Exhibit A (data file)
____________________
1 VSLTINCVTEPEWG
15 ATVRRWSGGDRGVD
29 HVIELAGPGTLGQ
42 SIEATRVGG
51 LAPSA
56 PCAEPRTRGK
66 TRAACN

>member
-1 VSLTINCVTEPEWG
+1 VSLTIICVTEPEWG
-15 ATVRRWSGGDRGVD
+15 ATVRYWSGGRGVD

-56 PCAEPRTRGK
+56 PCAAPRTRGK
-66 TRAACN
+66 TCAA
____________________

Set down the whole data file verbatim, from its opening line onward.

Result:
1 VSLTINCVTEPEWG
15 ATVRRWSGGDRGVD
29 HVIELAGPGTLGQ
42 SIEATRVGG
51 LAPSA
56 PCAEPRTRGK
66 TRAACN

>member
-1 VSLTINCVTEPEWG
+1 VSLTIICVTEPEWG
-15 ATVRRWSGGDRGVD
+15 ATVRYWSGGRGVD

-56 PCAEPRTRGK
+56 PCAAPRTRGK
-66 TRAACN
+66 TCAA